But, then, we dont’ know if Ichiro’s old process is still a good process. He’s older now, so it would make sense that the approach he took as a 27-year-old won’t be as effective now that he’s 38. He very may well need a new process in order to adapt to his new physical skills. If he’s not as capable of beating out grounders as he used to be, maybe he should look into hitting fewer ground balls. And maybe he will. And maybe it will work. But now we’re just down the speculative rabbit hole so far that we can’t even see facts anymore, and we’re just living in the land of guess work.
This is, for all intents and purposes, what the Mariners are doing with Ichiro. They’re guessing (and hoping) that by moving him down in the order, it will have some kind of positive impact on his results. It might, it might not. No one’s really seen Ichiro do things any differently than he’s always done them, so there’s no way to know if that Ichiro will actually be better or worse. He’ll be different, but whether that’s a positive or a negative, we’ll just have to wait and find out. For now, the Mariners are essentially just doing something because they had nothing to lose. If it doesn’t work, well, he’s a free agent at the end of the year and at least they can say they tried. If it does work, huzzah, they “fixed” Ichiro. This is why managers tinker with the line-up; you’re a genius if the results change, but it’s the player’s fault if they don’t. So, we’ll try Ichiro as the #3 hitter, at least for a while. Eric Wedge has nothing to lose by doing things this way.
What This Means For Chone Figgins
In reality, the bigger news isn’t that Ichiro is now the #3 hitter, it’s that the team was willing to proclaim Figgins the lead-off hitter – a role he can only fill if he’s playing everyday. And, really, the only spot for him to play everyday is at third base, so the de facto result of this announcement is that Chone Figgins has come to camp as the team’s starting third baseman. If he hits .150 during March, they’ll probably abandon the experiment, but right now, we should probably assume that third base belongs to Figgins, and Kyle Seager is going to head back to Triple-A to form the world’s biggest positional logjam.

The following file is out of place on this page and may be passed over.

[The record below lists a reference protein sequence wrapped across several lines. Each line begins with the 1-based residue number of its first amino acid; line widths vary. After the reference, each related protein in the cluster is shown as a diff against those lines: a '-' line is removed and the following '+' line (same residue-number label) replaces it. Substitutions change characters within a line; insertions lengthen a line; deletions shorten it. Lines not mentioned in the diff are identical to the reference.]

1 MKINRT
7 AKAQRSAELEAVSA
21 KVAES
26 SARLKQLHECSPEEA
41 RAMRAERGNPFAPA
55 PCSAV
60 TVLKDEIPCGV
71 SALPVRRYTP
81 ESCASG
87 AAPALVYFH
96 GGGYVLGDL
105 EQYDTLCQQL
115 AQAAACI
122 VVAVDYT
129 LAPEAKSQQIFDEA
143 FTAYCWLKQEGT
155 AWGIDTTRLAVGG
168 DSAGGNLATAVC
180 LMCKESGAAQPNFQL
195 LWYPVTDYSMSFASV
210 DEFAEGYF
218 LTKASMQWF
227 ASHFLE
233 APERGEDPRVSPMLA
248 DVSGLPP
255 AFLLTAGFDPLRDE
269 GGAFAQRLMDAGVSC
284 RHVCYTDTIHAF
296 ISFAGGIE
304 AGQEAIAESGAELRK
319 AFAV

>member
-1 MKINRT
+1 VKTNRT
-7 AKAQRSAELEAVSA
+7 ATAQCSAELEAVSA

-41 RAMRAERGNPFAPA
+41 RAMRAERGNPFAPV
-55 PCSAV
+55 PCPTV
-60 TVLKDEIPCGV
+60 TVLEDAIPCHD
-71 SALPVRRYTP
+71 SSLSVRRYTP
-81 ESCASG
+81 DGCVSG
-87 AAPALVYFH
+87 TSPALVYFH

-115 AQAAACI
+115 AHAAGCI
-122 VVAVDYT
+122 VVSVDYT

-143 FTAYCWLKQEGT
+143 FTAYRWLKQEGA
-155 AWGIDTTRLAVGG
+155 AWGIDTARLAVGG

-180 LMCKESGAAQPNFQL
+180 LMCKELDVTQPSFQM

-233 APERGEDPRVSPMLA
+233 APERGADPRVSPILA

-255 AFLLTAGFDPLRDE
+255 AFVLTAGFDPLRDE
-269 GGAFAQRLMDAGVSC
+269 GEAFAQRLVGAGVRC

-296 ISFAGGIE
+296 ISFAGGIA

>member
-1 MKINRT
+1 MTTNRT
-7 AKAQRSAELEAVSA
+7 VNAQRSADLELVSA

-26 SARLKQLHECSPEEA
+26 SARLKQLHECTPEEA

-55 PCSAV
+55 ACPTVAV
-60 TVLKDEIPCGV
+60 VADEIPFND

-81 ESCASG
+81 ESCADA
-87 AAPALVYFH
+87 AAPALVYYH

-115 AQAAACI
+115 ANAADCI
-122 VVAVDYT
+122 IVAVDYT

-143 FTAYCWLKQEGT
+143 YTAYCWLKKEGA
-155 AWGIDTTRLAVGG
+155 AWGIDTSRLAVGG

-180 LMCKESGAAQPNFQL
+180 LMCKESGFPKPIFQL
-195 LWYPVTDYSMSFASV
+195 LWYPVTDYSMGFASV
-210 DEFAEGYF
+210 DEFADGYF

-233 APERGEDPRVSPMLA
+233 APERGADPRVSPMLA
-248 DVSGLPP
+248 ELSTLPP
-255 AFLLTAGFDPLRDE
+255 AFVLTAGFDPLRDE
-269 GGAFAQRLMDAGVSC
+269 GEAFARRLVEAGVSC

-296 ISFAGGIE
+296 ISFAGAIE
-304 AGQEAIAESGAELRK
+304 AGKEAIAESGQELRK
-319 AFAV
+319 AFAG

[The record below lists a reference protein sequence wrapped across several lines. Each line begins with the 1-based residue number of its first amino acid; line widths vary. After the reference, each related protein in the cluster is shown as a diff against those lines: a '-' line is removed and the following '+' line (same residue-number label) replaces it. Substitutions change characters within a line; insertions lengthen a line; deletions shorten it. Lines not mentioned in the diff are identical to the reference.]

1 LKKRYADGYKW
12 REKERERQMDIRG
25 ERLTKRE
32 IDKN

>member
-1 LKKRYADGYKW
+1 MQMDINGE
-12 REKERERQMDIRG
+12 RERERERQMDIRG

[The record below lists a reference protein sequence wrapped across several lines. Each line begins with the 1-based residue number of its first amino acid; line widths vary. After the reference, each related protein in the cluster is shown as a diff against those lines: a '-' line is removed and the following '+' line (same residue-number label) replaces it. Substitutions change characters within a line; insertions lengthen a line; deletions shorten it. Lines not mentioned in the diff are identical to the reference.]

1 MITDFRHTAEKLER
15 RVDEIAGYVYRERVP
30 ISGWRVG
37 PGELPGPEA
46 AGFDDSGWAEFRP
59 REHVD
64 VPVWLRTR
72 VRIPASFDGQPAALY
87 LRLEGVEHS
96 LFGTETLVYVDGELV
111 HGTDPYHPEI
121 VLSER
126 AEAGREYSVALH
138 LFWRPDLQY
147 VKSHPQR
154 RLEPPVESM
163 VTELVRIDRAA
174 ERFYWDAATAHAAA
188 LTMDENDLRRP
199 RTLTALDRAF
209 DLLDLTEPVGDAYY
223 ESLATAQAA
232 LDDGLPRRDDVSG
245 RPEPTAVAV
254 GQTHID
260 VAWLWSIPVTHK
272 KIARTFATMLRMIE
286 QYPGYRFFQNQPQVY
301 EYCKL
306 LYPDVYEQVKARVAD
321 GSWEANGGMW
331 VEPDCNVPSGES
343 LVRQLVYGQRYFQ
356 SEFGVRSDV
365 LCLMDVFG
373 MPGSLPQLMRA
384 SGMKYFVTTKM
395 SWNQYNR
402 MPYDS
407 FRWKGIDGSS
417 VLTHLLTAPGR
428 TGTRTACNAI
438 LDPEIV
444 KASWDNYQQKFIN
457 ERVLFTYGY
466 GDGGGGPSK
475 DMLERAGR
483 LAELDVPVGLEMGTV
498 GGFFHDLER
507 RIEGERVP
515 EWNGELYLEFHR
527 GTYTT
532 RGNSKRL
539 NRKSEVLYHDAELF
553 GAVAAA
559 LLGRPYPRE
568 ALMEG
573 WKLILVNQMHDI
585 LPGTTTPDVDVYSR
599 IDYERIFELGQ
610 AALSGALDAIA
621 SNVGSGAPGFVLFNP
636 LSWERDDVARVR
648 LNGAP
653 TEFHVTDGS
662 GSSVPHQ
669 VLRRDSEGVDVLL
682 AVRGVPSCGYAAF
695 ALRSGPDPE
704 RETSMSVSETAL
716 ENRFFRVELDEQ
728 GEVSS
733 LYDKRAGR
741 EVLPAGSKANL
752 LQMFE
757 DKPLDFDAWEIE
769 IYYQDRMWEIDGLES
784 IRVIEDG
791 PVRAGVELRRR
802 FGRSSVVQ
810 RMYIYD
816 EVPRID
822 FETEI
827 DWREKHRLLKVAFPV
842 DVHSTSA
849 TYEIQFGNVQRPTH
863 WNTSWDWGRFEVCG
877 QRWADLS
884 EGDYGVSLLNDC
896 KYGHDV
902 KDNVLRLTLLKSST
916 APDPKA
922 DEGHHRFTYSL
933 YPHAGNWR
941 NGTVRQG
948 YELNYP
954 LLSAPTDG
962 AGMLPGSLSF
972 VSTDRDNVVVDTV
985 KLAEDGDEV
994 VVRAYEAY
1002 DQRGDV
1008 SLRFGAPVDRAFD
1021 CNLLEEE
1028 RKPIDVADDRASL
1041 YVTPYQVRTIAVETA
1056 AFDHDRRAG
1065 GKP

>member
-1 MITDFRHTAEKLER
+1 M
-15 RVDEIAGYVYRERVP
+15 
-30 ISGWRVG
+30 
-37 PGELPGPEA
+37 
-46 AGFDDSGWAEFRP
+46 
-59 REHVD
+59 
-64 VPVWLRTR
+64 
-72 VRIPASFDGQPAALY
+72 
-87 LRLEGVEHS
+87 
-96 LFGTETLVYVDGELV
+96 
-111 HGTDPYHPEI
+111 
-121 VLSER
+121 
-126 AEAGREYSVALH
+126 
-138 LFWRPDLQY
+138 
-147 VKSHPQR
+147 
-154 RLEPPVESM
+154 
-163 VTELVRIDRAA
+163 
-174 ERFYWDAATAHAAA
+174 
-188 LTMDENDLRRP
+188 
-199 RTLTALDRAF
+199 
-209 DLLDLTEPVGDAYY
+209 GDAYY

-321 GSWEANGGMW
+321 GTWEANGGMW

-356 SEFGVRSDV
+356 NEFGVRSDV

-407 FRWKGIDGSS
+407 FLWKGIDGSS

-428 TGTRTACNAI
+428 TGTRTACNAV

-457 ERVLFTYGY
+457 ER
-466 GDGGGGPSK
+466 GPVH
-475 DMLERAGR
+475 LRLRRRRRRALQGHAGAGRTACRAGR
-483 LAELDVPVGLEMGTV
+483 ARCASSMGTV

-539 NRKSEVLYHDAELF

This is the part of the news that you probably shouldn’t be thrilled with. The team tried to move Figgins all winter and couldn’t find any takers – not surprising, considering just how bad he’s been the last few years and that he’s still due $18 million over the next two seasons. So, rather than have him just serve as the team’s 25th man, they’re opting to give him the start of the 2012 season to try and rejuvenate himself as a leadoff hitter again, and hopefully convince a scout or two that he’s got something left in the tank so the Mariners can ship him somewhere else and save a few million dollars in the process.
Make no mistake about it – this move is more about Figgins than it is about Ichiro. He has no real chance of finishing his contract as a Mariner; the only question is whether he relocates because someone else decides they want him or the Mariners just get tired of him taking up a roster spot. By opening up the leadoff spot in the order again, the team is hoping to take advantage of the fact that people still believe that part of his struggles in Seattle are due to being moved to the #2 spot in the batting order after succeeding as a lead-off hitter in Anaheim.